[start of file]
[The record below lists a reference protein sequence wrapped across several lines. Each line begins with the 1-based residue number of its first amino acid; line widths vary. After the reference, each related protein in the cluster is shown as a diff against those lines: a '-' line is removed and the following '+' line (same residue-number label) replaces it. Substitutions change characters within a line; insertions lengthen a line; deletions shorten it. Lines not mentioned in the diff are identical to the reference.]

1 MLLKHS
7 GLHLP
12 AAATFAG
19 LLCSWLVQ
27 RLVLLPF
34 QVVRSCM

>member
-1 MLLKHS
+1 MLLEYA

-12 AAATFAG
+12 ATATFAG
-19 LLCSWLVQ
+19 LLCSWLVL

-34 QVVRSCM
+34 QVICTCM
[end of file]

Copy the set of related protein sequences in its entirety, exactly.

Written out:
[The record below lists a reference protein sequence wrapped across several lines. Each line begins with the 1-based residue number of its first amino acid; line widths vary. After the reference, each related protein in the cluster is shown as a diff against those lines: a '-' line is removed and the following '+' line (same residue-number label) replaces it. Substitutions change characters within a line; insertions lengthen a line; deletions shorten it. Lines not mentioned in the diff are identical to the reference.]

1 MLLKHS
7 GLHLP
12 AAATFAG
19 LLCSWLVQ
27 RLVLLPF
34 QVVRSCM

>member
-1 MLLKHS
+1 MLLEYA

-12 AAATFAG
+12 ATATFAG
-19 LLCSWLVQ
+19 LLCSWLVL

-34 QVVRSCM
+34 QVICTCM